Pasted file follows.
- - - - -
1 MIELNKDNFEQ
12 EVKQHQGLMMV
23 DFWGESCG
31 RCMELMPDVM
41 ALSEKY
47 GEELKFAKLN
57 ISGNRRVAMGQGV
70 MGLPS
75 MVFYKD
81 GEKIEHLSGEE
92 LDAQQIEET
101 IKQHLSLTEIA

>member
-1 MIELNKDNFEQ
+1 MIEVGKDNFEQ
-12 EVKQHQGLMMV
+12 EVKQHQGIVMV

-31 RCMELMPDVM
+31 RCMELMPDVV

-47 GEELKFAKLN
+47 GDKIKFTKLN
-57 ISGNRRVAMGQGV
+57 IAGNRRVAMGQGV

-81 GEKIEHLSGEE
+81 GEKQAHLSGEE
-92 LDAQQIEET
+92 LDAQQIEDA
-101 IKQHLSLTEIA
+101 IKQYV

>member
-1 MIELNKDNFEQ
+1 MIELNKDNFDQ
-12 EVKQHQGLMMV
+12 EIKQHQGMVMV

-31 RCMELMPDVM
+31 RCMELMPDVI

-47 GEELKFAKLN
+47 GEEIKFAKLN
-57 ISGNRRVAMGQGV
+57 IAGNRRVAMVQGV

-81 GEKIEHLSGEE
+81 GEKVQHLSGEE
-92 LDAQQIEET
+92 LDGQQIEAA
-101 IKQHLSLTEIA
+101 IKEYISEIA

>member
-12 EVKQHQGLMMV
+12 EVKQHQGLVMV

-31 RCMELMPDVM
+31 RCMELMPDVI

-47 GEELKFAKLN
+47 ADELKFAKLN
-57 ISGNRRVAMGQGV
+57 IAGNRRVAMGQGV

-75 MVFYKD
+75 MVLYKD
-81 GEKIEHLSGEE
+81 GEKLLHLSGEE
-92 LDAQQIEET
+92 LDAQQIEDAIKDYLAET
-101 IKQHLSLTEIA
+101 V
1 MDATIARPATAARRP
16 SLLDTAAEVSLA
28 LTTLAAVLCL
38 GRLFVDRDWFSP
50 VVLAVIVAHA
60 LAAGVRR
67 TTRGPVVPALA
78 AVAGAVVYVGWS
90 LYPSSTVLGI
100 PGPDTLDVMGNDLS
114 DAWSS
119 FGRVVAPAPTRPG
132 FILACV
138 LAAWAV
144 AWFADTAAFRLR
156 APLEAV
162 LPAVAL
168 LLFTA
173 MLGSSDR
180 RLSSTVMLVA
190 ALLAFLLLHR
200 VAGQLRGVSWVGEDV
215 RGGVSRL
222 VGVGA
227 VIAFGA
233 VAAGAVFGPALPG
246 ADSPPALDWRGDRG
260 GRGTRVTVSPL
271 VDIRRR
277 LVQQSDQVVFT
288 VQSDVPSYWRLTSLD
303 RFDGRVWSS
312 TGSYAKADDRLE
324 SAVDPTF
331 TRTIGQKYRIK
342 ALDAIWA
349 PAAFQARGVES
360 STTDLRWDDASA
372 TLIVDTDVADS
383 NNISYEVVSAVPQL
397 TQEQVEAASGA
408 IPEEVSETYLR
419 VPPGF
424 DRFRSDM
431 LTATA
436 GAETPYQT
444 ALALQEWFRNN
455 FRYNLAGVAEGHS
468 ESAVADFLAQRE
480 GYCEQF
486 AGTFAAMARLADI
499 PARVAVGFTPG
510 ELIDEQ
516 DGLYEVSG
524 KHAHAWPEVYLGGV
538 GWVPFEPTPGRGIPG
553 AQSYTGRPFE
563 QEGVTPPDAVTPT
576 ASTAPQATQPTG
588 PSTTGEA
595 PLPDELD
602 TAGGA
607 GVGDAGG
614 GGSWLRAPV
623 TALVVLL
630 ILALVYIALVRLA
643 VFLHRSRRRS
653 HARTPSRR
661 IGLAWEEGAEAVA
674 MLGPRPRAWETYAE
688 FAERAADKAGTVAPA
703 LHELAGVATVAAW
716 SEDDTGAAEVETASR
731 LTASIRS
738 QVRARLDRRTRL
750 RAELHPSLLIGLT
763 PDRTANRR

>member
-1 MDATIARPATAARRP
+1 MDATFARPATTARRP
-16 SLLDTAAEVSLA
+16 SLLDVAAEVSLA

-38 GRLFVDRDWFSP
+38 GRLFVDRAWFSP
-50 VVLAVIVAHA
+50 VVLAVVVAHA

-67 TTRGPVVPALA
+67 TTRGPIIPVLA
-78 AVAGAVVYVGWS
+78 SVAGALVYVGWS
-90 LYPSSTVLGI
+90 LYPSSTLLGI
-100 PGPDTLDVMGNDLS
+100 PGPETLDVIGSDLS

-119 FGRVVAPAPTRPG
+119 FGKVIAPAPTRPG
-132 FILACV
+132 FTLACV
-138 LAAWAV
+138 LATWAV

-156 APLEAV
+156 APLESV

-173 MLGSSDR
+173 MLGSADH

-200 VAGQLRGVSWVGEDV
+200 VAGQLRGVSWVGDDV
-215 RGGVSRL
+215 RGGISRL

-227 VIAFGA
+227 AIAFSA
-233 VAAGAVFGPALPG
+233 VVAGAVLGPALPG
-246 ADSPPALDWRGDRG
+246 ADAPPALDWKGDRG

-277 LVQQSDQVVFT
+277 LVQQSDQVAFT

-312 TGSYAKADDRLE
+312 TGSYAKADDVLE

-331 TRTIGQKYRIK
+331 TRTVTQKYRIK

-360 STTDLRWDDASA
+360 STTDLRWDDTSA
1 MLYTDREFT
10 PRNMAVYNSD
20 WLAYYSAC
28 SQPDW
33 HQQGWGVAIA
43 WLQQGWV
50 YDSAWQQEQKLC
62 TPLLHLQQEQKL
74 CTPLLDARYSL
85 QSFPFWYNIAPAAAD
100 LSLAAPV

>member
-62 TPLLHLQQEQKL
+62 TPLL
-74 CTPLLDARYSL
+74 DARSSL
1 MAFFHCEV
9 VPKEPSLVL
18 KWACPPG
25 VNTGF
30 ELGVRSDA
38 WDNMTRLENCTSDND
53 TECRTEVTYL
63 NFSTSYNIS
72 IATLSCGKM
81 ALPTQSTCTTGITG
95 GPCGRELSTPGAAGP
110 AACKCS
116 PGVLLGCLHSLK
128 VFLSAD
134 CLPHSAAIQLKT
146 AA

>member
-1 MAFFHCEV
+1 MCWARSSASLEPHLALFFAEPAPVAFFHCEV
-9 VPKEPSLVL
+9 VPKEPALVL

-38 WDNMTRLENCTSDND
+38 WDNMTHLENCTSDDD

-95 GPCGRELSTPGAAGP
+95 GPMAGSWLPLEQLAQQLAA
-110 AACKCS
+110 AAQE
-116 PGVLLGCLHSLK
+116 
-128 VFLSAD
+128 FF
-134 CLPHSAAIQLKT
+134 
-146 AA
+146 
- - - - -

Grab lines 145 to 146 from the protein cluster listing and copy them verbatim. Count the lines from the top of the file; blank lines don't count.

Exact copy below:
+16 SLLDVAAEVSLA

-38 GRLFVDRDWFSP